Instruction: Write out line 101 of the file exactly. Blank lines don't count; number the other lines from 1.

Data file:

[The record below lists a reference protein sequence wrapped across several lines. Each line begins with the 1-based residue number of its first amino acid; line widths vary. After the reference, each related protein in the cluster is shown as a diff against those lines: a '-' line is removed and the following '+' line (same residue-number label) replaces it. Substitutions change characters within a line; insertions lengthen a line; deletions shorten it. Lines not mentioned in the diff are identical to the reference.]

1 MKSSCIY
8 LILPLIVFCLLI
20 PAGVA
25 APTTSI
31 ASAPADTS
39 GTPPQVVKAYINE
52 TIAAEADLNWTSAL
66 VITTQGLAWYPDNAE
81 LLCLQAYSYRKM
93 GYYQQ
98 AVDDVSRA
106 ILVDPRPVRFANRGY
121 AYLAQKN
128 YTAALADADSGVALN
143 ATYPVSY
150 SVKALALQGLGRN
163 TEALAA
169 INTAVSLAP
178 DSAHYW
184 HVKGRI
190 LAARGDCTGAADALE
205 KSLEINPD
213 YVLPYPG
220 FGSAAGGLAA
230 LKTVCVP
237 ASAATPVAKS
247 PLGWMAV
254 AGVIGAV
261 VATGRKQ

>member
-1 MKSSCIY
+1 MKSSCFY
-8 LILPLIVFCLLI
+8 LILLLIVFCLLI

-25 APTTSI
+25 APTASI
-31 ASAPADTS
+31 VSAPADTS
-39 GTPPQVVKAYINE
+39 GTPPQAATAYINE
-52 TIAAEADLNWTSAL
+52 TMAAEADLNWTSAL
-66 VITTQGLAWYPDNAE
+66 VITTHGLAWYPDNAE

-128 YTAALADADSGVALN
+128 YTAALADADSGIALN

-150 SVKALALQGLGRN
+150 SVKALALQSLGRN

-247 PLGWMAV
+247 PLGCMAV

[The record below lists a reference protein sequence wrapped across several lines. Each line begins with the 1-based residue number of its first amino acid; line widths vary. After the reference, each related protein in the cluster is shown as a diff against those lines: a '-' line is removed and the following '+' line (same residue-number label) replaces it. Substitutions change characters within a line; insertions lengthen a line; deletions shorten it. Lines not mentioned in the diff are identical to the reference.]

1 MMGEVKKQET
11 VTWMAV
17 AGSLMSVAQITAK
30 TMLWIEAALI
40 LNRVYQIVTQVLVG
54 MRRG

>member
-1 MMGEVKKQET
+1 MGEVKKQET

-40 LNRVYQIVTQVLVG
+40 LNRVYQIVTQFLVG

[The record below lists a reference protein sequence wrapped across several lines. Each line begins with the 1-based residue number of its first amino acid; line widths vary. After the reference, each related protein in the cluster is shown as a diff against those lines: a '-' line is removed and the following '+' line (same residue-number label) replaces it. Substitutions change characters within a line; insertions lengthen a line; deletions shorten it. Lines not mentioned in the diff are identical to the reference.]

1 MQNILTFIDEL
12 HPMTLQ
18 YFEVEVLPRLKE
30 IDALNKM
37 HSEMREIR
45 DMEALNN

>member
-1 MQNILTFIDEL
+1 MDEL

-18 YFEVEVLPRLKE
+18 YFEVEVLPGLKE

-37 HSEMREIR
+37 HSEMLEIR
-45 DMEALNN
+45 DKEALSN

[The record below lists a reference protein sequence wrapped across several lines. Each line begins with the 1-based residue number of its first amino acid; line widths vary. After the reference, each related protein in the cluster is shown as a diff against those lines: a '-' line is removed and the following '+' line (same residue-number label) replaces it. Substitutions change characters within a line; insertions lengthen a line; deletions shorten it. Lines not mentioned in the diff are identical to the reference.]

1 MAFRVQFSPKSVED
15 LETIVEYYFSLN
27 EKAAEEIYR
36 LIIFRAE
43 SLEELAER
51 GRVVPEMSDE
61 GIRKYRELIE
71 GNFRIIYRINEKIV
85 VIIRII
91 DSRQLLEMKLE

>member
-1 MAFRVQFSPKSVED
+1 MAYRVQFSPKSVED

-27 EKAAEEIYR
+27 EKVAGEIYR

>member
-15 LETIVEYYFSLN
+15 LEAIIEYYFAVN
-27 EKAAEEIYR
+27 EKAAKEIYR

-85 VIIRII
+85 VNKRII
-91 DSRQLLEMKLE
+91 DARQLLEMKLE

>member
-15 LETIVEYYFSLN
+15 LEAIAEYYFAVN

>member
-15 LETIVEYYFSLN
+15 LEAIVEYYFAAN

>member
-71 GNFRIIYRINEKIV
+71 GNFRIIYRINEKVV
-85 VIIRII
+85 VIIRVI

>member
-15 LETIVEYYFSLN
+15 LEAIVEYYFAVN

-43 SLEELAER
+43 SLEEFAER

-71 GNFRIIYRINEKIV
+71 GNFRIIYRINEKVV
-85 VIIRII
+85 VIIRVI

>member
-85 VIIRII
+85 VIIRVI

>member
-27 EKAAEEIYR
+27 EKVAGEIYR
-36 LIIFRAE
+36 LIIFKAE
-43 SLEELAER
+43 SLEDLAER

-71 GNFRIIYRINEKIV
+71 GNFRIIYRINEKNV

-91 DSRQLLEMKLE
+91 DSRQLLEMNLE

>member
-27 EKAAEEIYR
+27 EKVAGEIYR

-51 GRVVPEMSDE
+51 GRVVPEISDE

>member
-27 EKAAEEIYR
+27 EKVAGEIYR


-85 VIIRII